of those who choose to bring their kids to school by car. In many
places they actively deter it, with lack of drop-off points, parking
prohibitions etc. Imagine the furore that would erupt if they chose to
deliberately make foot or bus access difficult.

> but are actually
> relatively small in number.


Luckily for those charged with planning for these things.

--
Matt B
 
Matt B <[email protected]> wrote:

> Ekul Namsob wrote:
> > Matt B <[email protected]> wrote:
> >
> >> spindrift wrote:

> >
> >>> the parent's actions seem
> >>> daft.
> >> Given that 457 child pedestrians were killed or seriously injured in
> >> 2006 travelling to/from school, and 22 were killed or seriously injured
> >> making the same journey by car, the car choice would seem quite rational.

> >
> > What proportion of children travel to school by car and what proportion
> > on foot?

>
> According to TSGB 2007, the following numbers of trips per person were
> made for "Education/escort education" by main mode in 2006:
> Walk: 44
> Bicycle: 2
> Car driver: 22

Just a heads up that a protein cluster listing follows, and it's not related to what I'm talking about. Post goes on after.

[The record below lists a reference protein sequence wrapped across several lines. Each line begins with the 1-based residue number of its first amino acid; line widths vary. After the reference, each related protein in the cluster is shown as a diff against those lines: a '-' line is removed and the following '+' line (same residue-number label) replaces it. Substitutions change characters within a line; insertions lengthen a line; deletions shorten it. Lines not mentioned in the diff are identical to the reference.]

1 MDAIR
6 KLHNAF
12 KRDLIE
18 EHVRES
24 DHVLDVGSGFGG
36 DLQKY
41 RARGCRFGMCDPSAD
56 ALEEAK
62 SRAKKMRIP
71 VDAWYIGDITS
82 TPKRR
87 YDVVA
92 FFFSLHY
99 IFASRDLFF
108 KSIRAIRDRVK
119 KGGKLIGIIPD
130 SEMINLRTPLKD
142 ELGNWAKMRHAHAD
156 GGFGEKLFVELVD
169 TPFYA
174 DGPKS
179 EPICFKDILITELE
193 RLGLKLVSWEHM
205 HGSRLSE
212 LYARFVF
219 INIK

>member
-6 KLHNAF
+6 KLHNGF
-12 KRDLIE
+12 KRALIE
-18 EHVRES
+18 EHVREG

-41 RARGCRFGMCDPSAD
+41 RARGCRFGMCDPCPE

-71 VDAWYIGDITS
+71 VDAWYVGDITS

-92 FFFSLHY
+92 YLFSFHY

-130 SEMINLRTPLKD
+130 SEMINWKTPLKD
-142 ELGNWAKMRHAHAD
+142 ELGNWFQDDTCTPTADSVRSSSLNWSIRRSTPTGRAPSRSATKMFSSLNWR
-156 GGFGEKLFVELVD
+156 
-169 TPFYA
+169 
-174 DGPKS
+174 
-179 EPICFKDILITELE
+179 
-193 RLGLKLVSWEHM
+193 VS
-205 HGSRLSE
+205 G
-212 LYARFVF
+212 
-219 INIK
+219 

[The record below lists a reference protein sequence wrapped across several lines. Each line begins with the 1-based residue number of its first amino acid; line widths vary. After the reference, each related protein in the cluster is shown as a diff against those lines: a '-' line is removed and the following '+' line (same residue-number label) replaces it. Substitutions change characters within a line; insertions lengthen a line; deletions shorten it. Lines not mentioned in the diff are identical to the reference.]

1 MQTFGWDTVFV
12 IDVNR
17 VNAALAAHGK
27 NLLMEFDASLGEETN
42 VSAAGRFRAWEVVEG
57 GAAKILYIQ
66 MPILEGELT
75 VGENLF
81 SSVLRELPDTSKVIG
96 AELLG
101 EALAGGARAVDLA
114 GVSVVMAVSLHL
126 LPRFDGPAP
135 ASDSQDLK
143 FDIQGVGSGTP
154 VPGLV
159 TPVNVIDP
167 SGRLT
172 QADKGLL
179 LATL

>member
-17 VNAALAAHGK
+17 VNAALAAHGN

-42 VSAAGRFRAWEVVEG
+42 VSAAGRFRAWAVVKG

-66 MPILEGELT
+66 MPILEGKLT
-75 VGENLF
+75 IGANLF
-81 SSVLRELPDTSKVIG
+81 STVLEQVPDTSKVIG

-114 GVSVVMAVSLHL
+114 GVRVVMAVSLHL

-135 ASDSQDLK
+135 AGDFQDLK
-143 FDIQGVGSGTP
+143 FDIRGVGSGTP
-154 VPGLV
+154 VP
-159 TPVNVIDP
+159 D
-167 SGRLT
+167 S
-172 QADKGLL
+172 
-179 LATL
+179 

> Car passenger: 23
> Other private: 3
> Local bus: 11
> Train: 2
> Other public: 1


Sadly, those figures aren't terribly helpful as they do not separate the
child pedestrians from their adult escorts.
> > Where I teach, the vast majority walk or take the bus.

>
> Same most places I think.
>
> > The driven have a
> > huge effect on the roads at the end of the day

>
> Yes, schools and councils don't tend to accommodate too well the needs
> of those who choose to bring their kids to school by car. In many
> places they actively deter it, with lack of drop-off points, parking
> prohibitions etc. Imagine the furore that would erupt if they chose to
> deliberately make foot or bus access difficult.


There is no good reason to encourage the driving of children to school
by car in preference to other methods. There is no need for the drop-off
points that too many parents expect, such as immediately outside a
secondary school.

cheers,
Luke

--
Red Rose Ramblings, the diary of an Essex boy in